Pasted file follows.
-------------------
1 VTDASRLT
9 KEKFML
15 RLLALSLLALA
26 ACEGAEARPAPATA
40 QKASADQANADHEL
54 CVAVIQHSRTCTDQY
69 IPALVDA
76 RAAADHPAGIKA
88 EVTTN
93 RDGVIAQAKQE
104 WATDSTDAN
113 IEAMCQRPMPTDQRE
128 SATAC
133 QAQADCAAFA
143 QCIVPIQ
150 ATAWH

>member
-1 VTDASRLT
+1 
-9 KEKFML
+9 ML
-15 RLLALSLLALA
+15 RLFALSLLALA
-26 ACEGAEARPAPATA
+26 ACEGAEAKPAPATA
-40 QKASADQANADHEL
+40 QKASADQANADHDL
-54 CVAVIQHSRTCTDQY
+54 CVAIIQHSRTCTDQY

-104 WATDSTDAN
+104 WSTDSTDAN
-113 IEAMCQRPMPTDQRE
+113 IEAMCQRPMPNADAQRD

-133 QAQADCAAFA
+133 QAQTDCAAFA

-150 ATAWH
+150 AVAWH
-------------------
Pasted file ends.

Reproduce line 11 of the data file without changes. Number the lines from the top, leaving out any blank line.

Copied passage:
104 WATDSTDAN